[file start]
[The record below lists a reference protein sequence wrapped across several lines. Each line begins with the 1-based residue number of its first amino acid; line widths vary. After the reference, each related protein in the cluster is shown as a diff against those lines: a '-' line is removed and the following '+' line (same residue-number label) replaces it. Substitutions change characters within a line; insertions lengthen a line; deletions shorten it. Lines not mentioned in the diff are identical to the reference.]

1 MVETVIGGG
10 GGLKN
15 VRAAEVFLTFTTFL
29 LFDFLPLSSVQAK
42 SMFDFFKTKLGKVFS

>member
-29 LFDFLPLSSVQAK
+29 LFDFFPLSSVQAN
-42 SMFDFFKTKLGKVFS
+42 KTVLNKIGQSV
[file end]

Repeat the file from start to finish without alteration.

[The record below lists a reference protein sequence wrapped across several lines. Each line begins with the 1-based residue number of its first amino acid; line widths vary. After the reference, each related protein in the cluster is shown as a diff against those lines: a '-' line is removed and the following '+' line (same residue-number label) replaces it. Substitutions change characters within a line; insertions lengthen a line; deletions shorten it. Lines not mentioned in the diff are identical to the reference.]

1 MVETVIGGG
10 GGLKN
15 VRAAEVFLTFTTFL
29 LFDFLPLSSVQAK
42 SMFDFFKTKLGKVFS

>member
-29 LFDFLPLSSVQAK
+29 LFDFFPLSSVQAN
-42 SMFDFFKTKLGKVFS
+42 KTVLNKIGQSV